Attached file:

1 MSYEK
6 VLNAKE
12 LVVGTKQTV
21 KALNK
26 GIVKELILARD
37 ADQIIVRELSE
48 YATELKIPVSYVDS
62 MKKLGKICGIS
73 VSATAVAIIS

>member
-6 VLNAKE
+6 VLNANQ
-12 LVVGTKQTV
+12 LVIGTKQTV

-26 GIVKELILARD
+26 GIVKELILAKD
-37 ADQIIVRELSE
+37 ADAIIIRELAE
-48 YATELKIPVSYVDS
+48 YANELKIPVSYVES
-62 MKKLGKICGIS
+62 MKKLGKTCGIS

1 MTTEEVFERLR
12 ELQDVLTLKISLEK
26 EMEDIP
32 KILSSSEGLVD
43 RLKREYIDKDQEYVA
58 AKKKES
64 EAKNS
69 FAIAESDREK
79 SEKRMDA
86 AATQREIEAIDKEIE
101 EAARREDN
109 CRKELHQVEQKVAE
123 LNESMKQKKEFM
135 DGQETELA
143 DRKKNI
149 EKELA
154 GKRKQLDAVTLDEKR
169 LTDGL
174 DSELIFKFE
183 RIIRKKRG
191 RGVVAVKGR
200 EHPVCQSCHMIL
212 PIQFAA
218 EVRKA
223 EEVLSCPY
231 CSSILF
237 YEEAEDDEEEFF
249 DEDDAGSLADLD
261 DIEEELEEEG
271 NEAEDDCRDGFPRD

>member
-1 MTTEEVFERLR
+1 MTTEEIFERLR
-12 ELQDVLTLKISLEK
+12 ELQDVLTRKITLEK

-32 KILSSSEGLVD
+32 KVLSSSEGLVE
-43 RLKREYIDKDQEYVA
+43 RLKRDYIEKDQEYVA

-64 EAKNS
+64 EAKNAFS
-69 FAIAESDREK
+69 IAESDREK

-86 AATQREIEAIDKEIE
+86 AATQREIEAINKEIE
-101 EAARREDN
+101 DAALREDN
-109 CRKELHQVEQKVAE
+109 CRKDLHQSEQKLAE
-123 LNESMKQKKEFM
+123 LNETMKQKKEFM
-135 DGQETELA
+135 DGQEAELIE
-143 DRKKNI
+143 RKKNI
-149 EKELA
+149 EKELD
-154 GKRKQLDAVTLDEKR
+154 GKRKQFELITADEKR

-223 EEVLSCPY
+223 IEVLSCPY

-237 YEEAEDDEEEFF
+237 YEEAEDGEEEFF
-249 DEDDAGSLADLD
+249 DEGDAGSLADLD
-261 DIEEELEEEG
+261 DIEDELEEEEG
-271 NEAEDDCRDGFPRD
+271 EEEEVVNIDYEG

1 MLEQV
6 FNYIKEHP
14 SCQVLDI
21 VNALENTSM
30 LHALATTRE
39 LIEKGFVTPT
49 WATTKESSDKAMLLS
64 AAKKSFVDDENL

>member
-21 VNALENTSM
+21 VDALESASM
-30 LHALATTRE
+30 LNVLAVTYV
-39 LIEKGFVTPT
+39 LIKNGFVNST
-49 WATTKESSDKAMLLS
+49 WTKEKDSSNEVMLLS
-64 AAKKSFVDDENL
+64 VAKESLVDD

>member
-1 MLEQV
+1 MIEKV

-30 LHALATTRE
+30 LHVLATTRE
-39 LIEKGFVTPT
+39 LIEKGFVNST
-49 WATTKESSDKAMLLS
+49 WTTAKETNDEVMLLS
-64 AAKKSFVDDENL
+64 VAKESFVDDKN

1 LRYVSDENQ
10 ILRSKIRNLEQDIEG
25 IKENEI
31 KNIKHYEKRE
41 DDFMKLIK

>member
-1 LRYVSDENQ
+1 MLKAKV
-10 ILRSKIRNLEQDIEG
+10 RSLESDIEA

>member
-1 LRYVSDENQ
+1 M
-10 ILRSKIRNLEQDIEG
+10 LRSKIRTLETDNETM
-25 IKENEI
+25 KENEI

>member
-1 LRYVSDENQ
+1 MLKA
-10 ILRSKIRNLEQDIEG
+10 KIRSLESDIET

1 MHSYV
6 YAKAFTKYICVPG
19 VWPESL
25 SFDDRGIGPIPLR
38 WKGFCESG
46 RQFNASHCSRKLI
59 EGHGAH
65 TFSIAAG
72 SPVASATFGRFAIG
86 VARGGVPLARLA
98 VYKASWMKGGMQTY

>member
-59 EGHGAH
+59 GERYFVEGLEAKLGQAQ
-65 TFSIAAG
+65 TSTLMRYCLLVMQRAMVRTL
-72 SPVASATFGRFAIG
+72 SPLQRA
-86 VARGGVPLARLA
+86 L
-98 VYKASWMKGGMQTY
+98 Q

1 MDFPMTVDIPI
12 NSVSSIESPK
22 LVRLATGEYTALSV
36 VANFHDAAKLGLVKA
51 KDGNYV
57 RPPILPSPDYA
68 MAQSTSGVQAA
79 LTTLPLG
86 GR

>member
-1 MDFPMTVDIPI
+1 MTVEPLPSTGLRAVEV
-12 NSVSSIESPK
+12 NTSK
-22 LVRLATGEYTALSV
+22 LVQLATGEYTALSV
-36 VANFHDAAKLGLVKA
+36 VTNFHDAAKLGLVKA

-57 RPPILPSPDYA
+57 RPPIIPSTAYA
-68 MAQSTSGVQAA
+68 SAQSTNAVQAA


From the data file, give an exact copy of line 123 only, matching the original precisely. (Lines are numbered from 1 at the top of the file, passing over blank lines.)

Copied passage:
10 ILRSKIRNLEQDIEG